Eight major primary processors of wild Alaska salmon are phasing out their financial support for the Marine Stewardship council salmon certification program.
The board of the Alaska Fisheries Development Foundation (AFDF), the client for the certification process, voted on Jan. 16 to maintain certification only through Oct. 29, after the eight processors said they were withdrawing support.
The reason for the decision by Trident Seafoods, Icicle Seafoods, Ocean Beauty Seafoods, Peter Pan Seafoods, Alaska General Seafoods, Kwik’Pak Fisheries, E & E Foods, and North Pacific Seafoods was not disclosed. The group represents about 75 percent of the salmon harvest.
Industry sources said that the current required annual surveillance audit, plus recertification for the next five years, would cost the industry approximately $400,000, based on a rate of $500 per million pounds, and annual harvests totaling about 800 million pounds. AFDF took over clientship for MSC certification of Alaska salmon in December 2009, after the Alaska Department of Fish and Game said it would no longer carry out the duties required of the client to verify the sustainability of the salmon fisheries.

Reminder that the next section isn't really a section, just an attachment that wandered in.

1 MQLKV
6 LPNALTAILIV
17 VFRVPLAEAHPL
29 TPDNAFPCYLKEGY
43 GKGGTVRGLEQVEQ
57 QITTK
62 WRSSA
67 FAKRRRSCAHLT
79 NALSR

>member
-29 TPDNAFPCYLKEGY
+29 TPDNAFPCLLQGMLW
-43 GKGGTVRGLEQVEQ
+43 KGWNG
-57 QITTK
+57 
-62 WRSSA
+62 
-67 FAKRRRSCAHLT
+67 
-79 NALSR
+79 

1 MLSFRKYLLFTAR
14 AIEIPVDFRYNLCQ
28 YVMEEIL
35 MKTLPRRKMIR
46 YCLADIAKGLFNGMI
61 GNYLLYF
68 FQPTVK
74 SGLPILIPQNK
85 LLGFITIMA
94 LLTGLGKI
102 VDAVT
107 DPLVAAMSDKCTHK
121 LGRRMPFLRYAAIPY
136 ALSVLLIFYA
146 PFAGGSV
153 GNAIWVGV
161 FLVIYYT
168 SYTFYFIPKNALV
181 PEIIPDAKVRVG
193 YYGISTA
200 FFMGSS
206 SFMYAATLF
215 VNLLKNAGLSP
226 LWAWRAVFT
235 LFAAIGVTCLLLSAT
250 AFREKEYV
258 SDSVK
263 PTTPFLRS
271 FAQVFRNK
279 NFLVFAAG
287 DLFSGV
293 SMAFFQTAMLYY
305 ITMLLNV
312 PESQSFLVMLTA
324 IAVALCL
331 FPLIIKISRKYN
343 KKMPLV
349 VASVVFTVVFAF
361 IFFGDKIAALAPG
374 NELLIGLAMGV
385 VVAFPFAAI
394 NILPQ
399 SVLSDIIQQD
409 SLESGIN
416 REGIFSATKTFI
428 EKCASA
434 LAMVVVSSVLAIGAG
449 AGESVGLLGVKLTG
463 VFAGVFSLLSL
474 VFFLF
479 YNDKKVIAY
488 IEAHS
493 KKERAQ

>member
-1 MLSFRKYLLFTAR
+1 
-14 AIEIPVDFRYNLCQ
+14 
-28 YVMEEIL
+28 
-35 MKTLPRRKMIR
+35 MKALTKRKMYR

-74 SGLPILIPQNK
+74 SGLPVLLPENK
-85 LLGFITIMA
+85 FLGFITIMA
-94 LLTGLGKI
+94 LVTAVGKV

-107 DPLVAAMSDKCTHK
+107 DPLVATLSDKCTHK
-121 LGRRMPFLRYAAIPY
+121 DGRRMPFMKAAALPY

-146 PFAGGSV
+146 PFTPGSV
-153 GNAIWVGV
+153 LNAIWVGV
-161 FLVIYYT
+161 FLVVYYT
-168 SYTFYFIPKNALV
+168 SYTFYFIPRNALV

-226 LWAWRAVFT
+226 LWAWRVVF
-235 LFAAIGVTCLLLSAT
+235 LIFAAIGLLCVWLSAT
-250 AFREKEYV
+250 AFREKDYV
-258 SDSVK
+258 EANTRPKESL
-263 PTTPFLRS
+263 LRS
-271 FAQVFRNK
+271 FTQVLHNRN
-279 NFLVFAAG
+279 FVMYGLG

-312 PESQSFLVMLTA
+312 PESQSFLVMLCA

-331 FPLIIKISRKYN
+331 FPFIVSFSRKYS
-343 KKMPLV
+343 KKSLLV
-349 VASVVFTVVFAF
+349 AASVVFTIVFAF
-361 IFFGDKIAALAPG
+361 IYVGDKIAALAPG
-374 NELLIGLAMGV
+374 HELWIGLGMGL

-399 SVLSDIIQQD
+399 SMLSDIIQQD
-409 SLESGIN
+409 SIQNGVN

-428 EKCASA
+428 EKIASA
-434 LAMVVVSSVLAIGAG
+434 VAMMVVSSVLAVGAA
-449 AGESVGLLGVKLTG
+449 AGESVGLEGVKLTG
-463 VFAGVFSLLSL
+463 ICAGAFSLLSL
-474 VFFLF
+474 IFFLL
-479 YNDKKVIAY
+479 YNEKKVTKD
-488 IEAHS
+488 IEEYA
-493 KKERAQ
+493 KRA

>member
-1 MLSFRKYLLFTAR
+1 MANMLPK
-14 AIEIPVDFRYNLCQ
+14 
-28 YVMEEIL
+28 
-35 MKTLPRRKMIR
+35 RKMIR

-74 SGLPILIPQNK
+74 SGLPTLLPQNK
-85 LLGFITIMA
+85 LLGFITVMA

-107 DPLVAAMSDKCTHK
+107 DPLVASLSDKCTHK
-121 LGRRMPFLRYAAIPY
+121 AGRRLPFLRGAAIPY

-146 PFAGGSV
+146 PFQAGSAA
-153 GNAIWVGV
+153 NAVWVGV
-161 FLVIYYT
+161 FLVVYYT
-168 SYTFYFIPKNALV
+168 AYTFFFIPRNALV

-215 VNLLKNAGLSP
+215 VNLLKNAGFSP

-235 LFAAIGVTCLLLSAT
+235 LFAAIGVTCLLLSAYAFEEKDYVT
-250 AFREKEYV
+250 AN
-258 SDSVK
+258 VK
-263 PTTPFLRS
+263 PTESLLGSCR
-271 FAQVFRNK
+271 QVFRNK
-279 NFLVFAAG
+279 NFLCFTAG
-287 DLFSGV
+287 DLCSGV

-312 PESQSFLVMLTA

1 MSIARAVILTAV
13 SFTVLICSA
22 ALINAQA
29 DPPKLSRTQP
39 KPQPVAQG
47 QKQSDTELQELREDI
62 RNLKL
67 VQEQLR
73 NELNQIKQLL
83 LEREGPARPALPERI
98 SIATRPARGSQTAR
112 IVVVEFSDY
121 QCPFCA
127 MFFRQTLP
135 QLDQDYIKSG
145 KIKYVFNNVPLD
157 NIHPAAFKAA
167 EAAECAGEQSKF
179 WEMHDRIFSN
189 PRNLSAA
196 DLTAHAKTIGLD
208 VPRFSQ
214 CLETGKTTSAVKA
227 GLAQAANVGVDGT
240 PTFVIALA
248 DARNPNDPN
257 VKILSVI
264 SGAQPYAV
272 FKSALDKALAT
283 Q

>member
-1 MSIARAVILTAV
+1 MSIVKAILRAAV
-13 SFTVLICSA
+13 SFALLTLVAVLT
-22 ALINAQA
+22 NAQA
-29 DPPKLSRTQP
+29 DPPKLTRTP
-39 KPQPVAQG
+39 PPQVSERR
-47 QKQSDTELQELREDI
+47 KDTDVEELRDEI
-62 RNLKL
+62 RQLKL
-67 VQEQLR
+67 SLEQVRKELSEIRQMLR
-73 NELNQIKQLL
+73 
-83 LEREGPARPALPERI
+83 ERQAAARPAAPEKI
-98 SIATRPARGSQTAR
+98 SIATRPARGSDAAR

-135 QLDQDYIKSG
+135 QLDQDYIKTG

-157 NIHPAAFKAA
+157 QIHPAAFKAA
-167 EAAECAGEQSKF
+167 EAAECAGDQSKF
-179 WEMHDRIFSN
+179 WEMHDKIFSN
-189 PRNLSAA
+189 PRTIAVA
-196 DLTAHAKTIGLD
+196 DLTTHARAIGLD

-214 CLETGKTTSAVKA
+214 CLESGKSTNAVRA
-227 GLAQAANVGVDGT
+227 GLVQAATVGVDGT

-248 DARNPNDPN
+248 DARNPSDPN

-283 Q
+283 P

Jim Browning, executive director of AFDF, said that the individual companies noted that MSC certification has been welcome and valuable for more than a decade. “MSC has offered independent affirmation of what the Alaska industry and fishery managers have held since statehood, that Alaska salmon fisheries are sustainably managed,” Browning said.
However, the majority of these processors now feel it is time to redirect their resources toward a broader marketing message.
Kerry Coughlin, MSC Americas regional director, said the organization regrets the decision. “We hope this fishery will re-enter assessment, maintain the market advantage of MSC certification, and continue to showcase their sustainability.”
Coughlin said the number of fisheries and supply chain companies using the MSC program continues to expand worldwide, and consumer appreciation for the MSC ecolabel on products is increasing.
Ray Riutta, executive director of ASMI, noted that the Alaska Seafood Marketing Institute also provides a third party program for certification of sustainable fisheries, one that Riutta said equals or exceeds any method currently in the marketplace.
Arni Thomson, president of United Fishermen of Alaska, said that UFA fully supports the processors’ decision, and believe it is in the best interest of the Alaska salmon fishery.